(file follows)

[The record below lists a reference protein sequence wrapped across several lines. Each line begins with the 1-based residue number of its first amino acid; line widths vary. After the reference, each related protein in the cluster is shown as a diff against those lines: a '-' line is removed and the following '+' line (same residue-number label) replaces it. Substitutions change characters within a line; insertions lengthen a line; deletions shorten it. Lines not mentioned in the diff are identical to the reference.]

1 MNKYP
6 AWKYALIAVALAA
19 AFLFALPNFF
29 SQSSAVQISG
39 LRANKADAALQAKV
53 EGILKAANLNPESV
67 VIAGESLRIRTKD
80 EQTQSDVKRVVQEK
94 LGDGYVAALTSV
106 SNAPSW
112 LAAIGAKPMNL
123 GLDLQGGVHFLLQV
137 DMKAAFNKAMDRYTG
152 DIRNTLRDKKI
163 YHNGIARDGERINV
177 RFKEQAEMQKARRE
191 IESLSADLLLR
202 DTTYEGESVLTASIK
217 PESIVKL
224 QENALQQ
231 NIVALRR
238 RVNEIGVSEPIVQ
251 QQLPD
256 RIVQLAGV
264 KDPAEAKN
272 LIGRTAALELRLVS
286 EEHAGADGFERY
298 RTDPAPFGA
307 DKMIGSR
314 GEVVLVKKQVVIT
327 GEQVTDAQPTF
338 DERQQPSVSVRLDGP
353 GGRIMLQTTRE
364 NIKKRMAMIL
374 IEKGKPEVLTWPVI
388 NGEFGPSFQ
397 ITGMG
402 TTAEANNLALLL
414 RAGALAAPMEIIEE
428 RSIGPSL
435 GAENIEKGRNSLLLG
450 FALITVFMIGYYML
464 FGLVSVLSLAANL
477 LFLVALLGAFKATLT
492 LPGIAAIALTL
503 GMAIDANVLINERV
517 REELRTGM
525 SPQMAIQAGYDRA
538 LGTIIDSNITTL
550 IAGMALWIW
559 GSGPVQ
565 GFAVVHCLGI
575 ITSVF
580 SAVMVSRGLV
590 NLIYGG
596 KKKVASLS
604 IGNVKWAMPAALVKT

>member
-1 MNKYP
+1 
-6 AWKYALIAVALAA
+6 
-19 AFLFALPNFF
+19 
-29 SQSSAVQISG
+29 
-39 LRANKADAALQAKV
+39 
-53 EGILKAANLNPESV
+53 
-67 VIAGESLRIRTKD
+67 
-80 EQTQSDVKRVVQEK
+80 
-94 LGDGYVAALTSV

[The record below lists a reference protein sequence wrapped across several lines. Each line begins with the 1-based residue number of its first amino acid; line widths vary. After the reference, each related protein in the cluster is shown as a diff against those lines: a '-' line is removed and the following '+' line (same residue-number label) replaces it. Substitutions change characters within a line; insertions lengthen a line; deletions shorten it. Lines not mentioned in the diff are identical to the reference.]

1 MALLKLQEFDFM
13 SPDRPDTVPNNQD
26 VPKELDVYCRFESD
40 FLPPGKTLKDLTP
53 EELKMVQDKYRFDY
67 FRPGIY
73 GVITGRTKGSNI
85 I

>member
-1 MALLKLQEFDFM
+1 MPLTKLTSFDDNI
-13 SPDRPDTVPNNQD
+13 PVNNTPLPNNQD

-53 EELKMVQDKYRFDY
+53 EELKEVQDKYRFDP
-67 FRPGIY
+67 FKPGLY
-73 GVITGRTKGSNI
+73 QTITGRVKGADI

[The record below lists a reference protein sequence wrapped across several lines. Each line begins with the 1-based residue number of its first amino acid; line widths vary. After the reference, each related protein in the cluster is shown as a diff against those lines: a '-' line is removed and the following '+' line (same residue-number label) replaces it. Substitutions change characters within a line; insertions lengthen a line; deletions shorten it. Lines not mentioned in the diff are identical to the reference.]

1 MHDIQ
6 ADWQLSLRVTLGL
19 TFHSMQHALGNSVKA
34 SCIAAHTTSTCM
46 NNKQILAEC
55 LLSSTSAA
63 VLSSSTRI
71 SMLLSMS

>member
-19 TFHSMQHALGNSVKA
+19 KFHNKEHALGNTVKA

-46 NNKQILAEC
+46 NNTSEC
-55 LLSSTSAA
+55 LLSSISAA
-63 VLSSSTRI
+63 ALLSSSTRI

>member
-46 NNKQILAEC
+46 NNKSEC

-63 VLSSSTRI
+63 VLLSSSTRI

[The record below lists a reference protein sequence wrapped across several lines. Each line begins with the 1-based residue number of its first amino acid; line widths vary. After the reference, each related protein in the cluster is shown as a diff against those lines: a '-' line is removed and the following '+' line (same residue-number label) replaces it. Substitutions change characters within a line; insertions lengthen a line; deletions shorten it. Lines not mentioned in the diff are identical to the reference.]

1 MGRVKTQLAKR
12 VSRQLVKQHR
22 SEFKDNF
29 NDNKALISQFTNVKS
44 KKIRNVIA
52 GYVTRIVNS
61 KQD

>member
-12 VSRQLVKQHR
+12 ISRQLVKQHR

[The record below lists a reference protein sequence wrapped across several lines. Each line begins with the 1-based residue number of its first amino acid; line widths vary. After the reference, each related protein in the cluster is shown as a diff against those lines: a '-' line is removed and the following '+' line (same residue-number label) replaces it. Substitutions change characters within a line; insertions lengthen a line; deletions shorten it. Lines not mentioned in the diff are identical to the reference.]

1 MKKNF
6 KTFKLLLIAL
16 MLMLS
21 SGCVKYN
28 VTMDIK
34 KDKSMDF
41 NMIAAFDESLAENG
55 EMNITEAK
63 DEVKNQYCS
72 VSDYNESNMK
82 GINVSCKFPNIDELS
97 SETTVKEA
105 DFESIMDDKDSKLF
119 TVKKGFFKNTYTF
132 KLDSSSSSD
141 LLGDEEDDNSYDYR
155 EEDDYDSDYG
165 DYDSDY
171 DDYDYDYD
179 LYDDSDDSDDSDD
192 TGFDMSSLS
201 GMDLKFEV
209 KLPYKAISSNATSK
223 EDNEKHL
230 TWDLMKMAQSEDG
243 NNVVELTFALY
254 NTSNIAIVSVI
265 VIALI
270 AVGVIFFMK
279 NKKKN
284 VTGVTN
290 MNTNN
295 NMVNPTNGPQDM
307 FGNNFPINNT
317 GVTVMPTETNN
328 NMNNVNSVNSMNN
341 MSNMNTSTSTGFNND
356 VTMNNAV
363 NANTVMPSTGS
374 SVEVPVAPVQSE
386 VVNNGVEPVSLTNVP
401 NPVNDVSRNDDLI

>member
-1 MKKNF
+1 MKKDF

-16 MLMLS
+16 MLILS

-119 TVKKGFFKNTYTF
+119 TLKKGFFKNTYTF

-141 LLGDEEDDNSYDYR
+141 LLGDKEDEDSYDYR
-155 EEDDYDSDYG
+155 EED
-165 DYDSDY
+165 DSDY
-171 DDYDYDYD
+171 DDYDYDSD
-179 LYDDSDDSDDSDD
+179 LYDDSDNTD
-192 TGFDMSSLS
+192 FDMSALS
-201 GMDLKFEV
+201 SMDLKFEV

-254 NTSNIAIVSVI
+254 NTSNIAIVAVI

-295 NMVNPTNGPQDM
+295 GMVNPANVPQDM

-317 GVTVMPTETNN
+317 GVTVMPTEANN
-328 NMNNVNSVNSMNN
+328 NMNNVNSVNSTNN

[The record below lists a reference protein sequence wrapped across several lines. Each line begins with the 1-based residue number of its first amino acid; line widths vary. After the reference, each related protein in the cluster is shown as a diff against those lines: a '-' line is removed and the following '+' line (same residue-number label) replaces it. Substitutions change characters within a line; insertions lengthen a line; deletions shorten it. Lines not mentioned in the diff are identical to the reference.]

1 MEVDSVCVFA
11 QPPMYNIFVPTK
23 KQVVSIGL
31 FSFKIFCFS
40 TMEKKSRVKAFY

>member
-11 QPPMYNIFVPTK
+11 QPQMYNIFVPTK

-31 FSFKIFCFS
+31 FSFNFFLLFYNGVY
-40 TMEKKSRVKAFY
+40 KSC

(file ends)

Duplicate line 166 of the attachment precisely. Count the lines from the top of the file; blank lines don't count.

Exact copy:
317 GVTVMPTETNN